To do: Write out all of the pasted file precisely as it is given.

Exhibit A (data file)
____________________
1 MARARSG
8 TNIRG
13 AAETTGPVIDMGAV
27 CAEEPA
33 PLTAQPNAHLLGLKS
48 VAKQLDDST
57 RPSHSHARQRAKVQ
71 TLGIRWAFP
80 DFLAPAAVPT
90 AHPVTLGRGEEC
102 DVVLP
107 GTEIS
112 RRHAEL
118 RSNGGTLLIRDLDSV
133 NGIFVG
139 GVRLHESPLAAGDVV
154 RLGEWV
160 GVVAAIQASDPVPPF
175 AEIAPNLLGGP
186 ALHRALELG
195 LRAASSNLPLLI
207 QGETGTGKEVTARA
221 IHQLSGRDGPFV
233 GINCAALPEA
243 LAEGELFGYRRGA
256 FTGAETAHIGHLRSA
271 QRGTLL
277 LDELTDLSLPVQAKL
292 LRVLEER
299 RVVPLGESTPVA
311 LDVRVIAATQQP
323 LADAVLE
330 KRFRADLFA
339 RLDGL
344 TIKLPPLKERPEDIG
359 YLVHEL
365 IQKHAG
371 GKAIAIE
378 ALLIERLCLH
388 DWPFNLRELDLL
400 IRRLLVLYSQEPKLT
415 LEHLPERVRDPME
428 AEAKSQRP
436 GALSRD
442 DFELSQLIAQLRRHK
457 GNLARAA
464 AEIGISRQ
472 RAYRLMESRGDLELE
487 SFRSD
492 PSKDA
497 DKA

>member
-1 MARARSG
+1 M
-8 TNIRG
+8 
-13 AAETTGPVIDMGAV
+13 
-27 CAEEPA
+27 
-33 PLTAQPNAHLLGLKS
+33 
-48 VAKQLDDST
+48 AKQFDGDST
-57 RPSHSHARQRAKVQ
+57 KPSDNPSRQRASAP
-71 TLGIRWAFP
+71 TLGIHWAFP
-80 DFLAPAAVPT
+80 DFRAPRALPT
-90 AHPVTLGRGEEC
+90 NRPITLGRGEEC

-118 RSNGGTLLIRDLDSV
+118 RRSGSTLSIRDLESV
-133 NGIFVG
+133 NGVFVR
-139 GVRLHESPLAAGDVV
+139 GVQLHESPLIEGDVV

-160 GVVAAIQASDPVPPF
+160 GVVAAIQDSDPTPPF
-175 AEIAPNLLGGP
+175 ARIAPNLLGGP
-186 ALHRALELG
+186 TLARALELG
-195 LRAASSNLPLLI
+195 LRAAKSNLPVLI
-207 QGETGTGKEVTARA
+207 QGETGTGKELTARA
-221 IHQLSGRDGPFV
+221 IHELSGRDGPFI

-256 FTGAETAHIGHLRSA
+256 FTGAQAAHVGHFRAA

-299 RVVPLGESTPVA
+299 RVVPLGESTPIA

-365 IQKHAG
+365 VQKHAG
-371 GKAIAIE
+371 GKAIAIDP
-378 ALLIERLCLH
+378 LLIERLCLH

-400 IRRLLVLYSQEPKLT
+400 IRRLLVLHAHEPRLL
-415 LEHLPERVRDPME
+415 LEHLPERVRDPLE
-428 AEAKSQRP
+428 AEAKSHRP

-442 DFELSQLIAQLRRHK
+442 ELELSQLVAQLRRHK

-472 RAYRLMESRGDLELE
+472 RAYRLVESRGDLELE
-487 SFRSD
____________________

1 MARARSG
8 TNIRG
13 AAETTGPVIDMGAV
27 CAEEPA
33 PLTAQPNAHLLGLKS
48 VAKQLDDST
57 RPSHSHARQRAKVQ
71 TLGIRWAFP
80 DFLAPAAVPT
90 AHPVTLGRGEEC
102 DVVLP
107 GTEIS
112 RRHAEL
118 RSNGGTLLIRDLDSV
133 NGIFVG
139 GVRLHESPLAAGDVV
154 RLGEWV
160 GVVAAIQASDPVPPF
175 AEIAPNLLGGP
186 ALHRALELG
195 LRAASSNLPLLI
207 QGETGTGKEVTARA
221 IHQLSGRDGPFV
233 GINCAALPEA
243 LAEGELFGYRRGA
256 FTGAETAHIGHLRSA
271 QRGTLL
277 LDELTDLSLPVQAKL
292 LRVLEER
299 RVVPLGESTPVA
311 LDVRVIAATQQP
323 LADAVLE
330 KRFRADLFA
339 RLDGL
344 TIKLPPLKERPEDIG
359 YLVHEL
365 IQKHAG
371 GKAIAIE
378 ALLIERLCLH
388 DWPFNLRELDLL
400 IRRLLVLYSQEPKLT
415 LEHLPERVRDPME
428 AEAKSQRP
436 GALSRD
442 DFELSQLIAQLRRHK
457 GNLARAA
464 AEIGISRQ
472 RAYRLMESRGDLELE
487 SFRSD
492 PSKDA
497 DKA

>member
-1 MARARSG
+1 M
-8 TNIRG
+8 
-13 AAETTGPVIDMGAV
+13 
-27 CAEEPA
+27 
-33 PLTAQPNAHLLGLKS
+33 
-48 VAKQLDDST
+48 AKQFDGDST
-57 RPSHSHARQRAKVQ
+57 KPSDNPSRQRASAP
-71 TLGIRWAFP
+71 TLGIHWAFP
-80 DFLAPAAVPT
+80 DFRAPRALPT
-90 AHPVTLGRGEEC
+90 NRPITLGRGEEC

-118 RSNGGTLLIRDLDSV
+118 RRSGSTLSIRDLESV
-133 NGIFVG
+133 NGVFVR
-139 GVRLHESPLAAGDVV
+139 GVQLHESPLIEGDVV

-160 GVVAAIQASDPVPPF
+160 GVVAAIQDSDPTPPF
-175 AEIAPNLLGGP
+175 ARIAPNLLGGP
-186 ALHRALELG
+186 TLARALELG
-195 LRAASSNLPLLI
+195 LRAAKSNLPVLI
-207 QGETGTGKEVTARA
+207 QGETGTGKELTARA
-221 IHQLSGRDGPFV
+221 IHELSGRDGPFI

-256 FTGAETAHIGHLRSA
+256 FTGAQAAHVGHFRAA

-299 RVVPLGESTPVA
+299 RVVPLGESTPIA

-365 IQKHAG
+365 VQKHAG
-371 GKAIAIE
+371 GKAIAIDP
-378 ALLIERLCLH
+378 LLIERLCLH

-400 IRRLLVLYSQEPKLT
+400 IRRLLVLHAHEPRLL
-415 LEHLPERVRDPME
+415 LEHLPERVRDPLE
-428 AEAKSQRP
+428 AEAKSHRP

-442 DFELSQLIAQLRRHK
+442 ELELSQLVAQLRRHK

-472 RAYRLMESRGDLELE
+472 RAYRLVESRGDLELE
-487 SFRSD